Second, the duration of patents, for a low cost/revenue ratio industry (like software, as opposed to cars, which are expensive to manufacture) anyway, is quite excessive, in these days of rapid technological advances. Maybe that, yes, Pythagoras should have been granted a patent for his theorem, but the question is how soon should it have expired? Again, in the case of MP3, the oldest reference to those technologies I could find (didn't check very thoroughly!) was around 1986, which isn't shockingly old, but in terms of technology, is starting to get a little dated. I'd say that a 15-20 years expiration on that kind of patent wouldn't be too ridiculous either way, and I'm sure smart inventors would manage to make quite a bit of money in even less time.

So, in short, I'm not technically against software patents, but more against the way they are implemented right now. I suppose I also dislike the way some patent holders keep quiet about their portfolio, until everyone is using the technology, at which point they helpfully point out that every bloody living organism owes them money. Those make me angry.

In any case, for most users, patents are a bit immaterial, it's mostly for developers (especially of free software). It inflates the cost of their iPod by a few dollars, but they can't really tell the difference between that and the rest of the cost.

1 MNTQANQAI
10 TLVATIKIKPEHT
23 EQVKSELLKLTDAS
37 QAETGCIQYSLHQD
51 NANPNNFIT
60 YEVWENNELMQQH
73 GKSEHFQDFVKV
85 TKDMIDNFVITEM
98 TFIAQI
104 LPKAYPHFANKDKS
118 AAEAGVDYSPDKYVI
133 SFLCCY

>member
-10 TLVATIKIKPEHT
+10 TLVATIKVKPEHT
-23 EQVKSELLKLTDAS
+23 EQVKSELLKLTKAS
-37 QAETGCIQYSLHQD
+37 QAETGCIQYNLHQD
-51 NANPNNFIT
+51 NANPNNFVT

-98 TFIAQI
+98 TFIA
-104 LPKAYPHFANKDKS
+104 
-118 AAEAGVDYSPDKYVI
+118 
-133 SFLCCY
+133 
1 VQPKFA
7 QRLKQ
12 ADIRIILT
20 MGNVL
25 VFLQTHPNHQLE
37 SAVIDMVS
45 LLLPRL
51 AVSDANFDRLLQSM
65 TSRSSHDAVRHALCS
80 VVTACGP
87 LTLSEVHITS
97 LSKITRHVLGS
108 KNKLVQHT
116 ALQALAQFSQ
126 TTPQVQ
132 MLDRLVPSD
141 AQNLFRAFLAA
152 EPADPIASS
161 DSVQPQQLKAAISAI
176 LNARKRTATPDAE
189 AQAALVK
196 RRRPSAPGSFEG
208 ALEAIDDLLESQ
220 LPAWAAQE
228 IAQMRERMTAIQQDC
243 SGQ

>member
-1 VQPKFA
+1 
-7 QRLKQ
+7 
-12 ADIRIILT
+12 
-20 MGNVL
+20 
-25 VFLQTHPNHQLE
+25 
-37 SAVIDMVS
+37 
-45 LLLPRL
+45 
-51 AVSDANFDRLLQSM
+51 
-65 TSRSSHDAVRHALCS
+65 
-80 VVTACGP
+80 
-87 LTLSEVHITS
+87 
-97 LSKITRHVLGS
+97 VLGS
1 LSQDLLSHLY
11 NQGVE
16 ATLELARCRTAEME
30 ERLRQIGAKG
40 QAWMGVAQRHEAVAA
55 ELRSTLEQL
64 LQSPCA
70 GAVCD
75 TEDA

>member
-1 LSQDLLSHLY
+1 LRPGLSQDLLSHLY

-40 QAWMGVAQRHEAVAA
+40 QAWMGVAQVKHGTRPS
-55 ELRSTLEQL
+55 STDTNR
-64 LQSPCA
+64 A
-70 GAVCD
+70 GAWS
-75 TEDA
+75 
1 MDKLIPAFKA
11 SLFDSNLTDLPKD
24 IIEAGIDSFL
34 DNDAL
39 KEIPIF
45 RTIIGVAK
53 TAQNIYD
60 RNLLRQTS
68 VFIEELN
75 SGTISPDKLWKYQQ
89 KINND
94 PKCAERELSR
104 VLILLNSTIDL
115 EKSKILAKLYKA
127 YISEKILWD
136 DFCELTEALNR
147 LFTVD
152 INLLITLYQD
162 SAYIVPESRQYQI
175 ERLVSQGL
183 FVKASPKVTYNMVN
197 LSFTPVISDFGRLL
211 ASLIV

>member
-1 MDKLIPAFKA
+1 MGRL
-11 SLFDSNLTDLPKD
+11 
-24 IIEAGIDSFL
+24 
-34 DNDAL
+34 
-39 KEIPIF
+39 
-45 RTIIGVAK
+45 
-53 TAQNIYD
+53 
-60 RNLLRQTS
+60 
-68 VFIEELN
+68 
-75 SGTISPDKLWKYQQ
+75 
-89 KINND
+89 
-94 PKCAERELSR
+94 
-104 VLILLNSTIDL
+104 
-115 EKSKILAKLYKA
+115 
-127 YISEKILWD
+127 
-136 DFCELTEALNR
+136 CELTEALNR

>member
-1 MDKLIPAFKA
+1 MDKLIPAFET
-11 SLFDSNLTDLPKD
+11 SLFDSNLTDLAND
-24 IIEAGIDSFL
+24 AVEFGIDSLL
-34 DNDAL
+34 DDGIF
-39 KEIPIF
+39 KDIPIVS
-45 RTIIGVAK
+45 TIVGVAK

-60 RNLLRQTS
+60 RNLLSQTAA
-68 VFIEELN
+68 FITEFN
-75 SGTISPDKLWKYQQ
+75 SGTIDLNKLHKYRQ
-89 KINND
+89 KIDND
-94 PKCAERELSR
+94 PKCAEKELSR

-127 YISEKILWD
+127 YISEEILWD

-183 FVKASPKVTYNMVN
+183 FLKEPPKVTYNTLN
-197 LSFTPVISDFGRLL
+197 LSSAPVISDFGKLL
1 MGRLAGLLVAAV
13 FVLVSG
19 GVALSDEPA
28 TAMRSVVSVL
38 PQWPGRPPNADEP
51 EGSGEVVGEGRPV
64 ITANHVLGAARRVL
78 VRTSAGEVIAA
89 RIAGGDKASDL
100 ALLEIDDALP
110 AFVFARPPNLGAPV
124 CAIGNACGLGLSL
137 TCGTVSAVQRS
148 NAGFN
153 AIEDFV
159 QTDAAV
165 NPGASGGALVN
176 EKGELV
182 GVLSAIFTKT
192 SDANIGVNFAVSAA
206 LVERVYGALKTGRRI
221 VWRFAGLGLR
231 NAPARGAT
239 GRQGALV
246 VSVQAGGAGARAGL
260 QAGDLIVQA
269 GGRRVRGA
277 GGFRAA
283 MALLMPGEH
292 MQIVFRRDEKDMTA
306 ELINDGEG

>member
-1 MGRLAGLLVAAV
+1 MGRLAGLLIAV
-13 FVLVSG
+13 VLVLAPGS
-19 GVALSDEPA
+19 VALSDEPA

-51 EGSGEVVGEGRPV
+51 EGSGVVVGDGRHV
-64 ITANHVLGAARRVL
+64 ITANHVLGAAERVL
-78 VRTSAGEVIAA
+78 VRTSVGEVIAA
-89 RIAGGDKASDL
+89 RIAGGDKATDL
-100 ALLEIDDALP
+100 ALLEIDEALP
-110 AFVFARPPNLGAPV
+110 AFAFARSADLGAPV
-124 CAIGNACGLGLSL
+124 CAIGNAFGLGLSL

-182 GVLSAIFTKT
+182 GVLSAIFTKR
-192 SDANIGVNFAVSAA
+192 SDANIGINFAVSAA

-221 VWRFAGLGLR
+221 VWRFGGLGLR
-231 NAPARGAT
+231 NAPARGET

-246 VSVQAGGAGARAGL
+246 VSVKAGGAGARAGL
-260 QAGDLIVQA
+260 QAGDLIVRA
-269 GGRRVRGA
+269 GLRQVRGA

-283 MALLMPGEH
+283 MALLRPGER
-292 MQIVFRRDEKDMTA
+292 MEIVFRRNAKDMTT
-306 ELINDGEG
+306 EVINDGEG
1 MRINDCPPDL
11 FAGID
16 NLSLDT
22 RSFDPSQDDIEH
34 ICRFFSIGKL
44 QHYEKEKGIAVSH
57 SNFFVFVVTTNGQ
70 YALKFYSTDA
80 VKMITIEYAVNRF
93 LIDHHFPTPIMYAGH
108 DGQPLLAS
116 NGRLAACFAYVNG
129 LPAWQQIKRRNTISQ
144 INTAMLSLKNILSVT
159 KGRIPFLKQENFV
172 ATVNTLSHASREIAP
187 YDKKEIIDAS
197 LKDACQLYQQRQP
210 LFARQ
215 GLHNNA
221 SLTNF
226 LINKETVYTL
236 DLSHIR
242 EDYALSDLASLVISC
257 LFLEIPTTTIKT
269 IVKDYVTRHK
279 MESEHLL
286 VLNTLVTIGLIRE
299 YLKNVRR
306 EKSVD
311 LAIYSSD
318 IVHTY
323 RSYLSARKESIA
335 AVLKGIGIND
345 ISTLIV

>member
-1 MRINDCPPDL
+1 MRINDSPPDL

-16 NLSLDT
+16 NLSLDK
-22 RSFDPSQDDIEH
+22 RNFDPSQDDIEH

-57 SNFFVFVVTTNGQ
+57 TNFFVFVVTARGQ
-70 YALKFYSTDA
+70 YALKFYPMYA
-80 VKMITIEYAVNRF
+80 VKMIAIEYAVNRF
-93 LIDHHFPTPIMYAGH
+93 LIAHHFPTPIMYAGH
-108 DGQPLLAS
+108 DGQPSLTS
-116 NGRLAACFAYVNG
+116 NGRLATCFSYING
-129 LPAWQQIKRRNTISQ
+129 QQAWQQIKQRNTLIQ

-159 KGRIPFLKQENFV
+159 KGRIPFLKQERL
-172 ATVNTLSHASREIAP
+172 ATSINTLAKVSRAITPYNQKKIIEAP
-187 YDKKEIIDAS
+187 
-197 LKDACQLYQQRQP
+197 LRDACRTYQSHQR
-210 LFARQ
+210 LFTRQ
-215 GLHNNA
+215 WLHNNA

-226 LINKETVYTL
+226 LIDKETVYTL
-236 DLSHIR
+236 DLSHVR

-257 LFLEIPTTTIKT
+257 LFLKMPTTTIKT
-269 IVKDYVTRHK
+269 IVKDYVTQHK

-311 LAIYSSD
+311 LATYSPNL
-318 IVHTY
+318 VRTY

What's material to people right now, though is DRM, the so-called "digital rights management". Ensuring your rights are properly limited and constrained, that the rights of the poor media corporations aren't being trampled on by nasty people that want to listen or watch the content they lawfully paid for (pesky, those people!).

It's too bad this isn't being done with the arguably superior Ogg Vorbis, but compared to many of the other choices, MP3 is the choice with more freedom, compared to the PlaysForSure and FairPlays of the world. Pirates aren't being stopped, honest people get screwed and I forgot my point.

Syndicated 2007-01-29 22:10:16 (Updated 2007-01-29 22:15:00) from Pierre Phaneuf

Quote of the (last work-)day

From one of my co-workers, on internal IRC, after I once more exhibited my sketchy grasp of the French grammar:

curl --mirror http://www.leconjugueur.com/ | ssh pphaneuf 'cat >/dev/brain'

Syndicated 2007-01-29 09:08:30 from Pierre Phaneuf

That was unexpected...

Well, no only did it snow yesterday afternoon (which didn't stay on the ground for long), but seems like it snowed again during the night, and there's a (very thin!) layer of snow over Toulouse this morning. It was cloudy earlier, but now the sun is trying to make an appearance, which will probably put an end to this, but still, was nice to see this morning.

But I totally picked the wrong shoes, for the second day in a row. Damn, I miss my boots. I should try to obtain a pair this weekend, maybe I'll finally go for the synthetic micro-fiber stuff that everyone seems to be swearing on these days. Pfft, progress! And then what, computers that work?

Syndicated 2007-01-24 09:16:46 from Pierre Phaneuf

303 older entries...

New Advogato Features

New HTML Parser: The long-awaited libxml2 based HTML parser code is live. It needs further work but already handles most markup better than the original parser.

Keep up with the latest Advogato features by reading the Advogato status blog.

If you're a C programmer with some spare time, take a look at the mod_virgule project page and help us with one of the tasks on the ToDo list!